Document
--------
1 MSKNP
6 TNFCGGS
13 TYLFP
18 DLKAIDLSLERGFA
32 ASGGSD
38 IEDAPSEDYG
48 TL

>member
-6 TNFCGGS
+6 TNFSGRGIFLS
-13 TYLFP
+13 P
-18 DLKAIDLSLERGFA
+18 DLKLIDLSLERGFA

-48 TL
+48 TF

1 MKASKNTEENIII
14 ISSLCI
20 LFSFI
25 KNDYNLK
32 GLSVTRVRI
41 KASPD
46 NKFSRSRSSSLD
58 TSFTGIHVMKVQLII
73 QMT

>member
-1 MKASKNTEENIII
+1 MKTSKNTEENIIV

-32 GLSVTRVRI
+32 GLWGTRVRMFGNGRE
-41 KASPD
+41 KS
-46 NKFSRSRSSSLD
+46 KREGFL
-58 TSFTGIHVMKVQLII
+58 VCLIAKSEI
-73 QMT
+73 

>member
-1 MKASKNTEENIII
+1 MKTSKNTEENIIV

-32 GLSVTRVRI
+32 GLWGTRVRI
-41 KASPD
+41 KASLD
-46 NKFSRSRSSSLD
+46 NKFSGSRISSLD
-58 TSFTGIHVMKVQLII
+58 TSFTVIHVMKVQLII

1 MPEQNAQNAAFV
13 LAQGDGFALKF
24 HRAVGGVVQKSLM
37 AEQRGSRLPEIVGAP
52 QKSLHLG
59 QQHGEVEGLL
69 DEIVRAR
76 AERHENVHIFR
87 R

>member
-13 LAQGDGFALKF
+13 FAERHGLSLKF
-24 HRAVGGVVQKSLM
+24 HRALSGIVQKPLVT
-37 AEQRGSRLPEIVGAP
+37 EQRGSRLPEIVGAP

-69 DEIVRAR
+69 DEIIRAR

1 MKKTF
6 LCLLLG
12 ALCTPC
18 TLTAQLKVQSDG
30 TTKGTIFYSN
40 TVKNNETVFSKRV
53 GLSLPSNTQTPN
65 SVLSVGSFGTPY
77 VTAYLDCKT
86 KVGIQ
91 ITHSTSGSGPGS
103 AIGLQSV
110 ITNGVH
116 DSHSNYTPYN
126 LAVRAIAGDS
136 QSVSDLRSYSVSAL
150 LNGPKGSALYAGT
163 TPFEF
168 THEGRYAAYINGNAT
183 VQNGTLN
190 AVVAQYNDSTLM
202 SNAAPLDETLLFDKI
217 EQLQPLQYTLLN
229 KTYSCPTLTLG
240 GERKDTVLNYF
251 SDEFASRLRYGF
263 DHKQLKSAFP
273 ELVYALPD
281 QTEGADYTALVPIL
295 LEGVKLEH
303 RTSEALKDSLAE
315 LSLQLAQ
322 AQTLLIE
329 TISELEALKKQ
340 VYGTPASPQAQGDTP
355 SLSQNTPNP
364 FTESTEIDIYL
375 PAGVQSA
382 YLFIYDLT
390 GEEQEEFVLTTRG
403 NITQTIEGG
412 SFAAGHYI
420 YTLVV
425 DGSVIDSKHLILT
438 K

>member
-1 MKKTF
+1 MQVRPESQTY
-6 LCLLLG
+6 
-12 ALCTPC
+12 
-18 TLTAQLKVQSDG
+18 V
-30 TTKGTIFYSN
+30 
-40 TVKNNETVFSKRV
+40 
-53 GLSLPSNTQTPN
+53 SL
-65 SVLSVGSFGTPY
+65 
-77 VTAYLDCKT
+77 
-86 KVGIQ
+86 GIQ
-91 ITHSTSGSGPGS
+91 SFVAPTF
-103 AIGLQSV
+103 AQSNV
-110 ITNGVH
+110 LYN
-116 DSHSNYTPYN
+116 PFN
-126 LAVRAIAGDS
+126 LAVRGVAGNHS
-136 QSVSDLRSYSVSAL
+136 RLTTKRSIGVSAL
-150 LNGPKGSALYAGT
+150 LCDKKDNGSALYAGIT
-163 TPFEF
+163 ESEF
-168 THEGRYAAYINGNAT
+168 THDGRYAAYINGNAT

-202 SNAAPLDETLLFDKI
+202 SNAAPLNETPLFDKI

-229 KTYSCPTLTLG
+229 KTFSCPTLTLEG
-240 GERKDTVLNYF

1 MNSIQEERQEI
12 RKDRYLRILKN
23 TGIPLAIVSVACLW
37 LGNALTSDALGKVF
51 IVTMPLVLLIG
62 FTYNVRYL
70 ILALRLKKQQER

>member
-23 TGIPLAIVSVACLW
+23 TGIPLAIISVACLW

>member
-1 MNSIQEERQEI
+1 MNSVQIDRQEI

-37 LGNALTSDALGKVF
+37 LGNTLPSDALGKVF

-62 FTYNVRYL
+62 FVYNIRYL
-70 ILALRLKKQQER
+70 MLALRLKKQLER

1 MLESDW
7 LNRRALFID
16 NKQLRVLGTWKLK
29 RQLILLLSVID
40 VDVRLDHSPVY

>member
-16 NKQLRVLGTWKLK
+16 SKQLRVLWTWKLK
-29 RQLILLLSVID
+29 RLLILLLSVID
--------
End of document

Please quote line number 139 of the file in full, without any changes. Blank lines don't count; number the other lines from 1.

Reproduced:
+110 LYN